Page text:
A huge blimp-like balloon floating serenely in the southern Arizona sky is a new weapon in a widening war, a radar-packed eye-in-the-sky searching for airborne drug smugglers.

When it becomes fully operational this month, the nearly $18 million balloon will scan the sky to the south, tracking low-flying planes that try to evade regular radar, and helping U.S. Customs Service aircraft chase smugglers within 80,000 square miles.The helium-filled, white balloon already has tracked planes twice, leading to arrests and seizure of drugs, said Daniel Wiley, senior engineer and site manager for the contractor, Westinghouse Defense and Electronic Systems Co.

It is the first of at least five balloons Customs officials hope to position along the southwest border to plug gaps in ground-based radar surveillance that have allowed smugglers to enter the country with impunity via Mexico.

Some residents near the giant balloon's mooring on the southern edge of the Fort Huachuca military reservation say they're worried that it poses a danger to them.

"I'm sure the government's going to leave it there until it has an accident, and then things will change. And it ultimately will have an accident," said Harry Woodward, whose home is within the radius of the balloon's 10,000-foot-long tether.

Within the balloon's range are 1,000 homes, five churches and Huachuca Mountain Elementary School, where Carol Southland, a second-grade teacher, is among those who appreciate its deterrent role in the war on drugs.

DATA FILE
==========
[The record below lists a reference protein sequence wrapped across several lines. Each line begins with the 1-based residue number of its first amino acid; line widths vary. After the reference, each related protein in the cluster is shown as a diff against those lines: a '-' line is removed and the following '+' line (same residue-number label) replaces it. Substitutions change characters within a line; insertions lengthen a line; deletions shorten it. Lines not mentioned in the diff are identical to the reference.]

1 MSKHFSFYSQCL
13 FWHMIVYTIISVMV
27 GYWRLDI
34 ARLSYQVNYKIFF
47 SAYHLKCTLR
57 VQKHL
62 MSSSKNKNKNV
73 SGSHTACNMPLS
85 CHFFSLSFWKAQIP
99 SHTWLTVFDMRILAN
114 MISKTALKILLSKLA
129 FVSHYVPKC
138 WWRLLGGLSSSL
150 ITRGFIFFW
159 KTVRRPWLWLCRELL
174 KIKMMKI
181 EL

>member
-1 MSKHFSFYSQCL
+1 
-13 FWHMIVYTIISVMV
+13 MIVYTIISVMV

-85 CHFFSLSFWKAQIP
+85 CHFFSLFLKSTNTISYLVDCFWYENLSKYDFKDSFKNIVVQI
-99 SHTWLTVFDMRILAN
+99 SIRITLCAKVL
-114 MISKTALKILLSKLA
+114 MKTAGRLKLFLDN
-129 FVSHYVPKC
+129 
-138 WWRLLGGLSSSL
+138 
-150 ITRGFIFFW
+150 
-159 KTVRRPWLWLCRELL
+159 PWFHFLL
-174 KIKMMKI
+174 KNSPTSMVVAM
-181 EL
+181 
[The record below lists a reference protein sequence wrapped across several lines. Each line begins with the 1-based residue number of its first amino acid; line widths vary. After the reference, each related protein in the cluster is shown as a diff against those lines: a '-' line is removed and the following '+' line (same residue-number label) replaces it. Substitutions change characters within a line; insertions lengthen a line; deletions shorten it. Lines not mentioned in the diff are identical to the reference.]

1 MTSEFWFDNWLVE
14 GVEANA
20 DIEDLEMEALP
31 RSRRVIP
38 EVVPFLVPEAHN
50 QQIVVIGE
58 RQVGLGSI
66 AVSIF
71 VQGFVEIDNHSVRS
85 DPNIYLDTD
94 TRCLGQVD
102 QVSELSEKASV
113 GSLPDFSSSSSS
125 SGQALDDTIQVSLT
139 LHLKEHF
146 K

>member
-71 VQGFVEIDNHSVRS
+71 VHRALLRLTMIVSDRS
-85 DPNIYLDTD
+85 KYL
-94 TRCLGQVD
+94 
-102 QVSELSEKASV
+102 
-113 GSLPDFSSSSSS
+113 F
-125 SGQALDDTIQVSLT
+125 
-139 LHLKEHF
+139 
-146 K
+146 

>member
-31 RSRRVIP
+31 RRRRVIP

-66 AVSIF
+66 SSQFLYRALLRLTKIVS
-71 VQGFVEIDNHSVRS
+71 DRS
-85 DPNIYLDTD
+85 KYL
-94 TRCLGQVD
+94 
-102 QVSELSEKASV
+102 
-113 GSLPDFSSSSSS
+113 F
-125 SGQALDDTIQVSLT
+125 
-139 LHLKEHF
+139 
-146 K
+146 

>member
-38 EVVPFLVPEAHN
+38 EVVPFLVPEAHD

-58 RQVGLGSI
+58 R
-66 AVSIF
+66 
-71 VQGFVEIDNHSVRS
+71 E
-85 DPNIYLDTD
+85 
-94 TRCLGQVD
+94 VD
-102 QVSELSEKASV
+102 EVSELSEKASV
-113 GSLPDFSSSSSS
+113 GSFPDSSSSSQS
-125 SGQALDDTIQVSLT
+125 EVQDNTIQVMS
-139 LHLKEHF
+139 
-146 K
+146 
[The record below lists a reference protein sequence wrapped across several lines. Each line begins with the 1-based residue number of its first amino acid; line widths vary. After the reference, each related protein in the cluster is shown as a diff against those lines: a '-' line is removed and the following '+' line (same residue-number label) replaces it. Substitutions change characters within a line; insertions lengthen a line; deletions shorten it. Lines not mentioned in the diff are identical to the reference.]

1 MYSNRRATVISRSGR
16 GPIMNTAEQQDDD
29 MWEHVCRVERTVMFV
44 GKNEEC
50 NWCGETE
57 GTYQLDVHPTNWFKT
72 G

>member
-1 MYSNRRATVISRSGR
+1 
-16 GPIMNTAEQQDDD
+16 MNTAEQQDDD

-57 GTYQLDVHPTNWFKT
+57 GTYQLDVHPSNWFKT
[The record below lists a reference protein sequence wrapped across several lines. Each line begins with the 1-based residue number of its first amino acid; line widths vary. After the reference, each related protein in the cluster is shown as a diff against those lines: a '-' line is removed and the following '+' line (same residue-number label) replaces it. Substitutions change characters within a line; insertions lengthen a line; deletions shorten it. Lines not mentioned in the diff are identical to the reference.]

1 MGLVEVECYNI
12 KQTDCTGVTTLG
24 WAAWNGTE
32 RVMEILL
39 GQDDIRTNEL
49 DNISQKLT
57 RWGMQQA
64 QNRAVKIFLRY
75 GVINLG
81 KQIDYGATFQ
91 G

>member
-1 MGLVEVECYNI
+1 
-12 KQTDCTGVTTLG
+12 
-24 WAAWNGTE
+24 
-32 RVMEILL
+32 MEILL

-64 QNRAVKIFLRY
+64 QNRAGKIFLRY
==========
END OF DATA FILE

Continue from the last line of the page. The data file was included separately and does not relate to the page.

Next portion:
"I just don't think the risk is there," she said. "I don't think the balloon's gonna run away through the neighborhood and carry off the children."

Army and Customs officials say the site was the best available and fears of an accident are unfounded.

The balloon has a rapid deflation device to allow operators to lower it quickly while controlling where it lands if it were to break from its tether.

Sabotage would be the most likely cause of a breakaway from the mooring, but it would be a difficult target for anything but a rocket, Wiley said.

Because of the helium's low pressure, "you could put probably a dozen (bullet) holes in this Aerostat out here and it would probably take us days to even find out we had a leak," he said.

The balloon goes by various names: Aerostat (for air stationary) Borne Radar Surveillance System; SOWRBALL (Southwest Radar Balloon); "Fat Albert," and even "Little Shamu," after the whale of Sea World fame.

At 245 feet long and 72 feet in diameter, it dwarfs a Boeing 747. It weighs 12,750 pounds, including the 3,500-pound down-looking radar payload strapped to its underbelly.

But its eight-layered skin is puff-pastry thin - at 12 mils, or 12-thousandths of an inch, it's about twice the thickness of the tape in an audio cassette.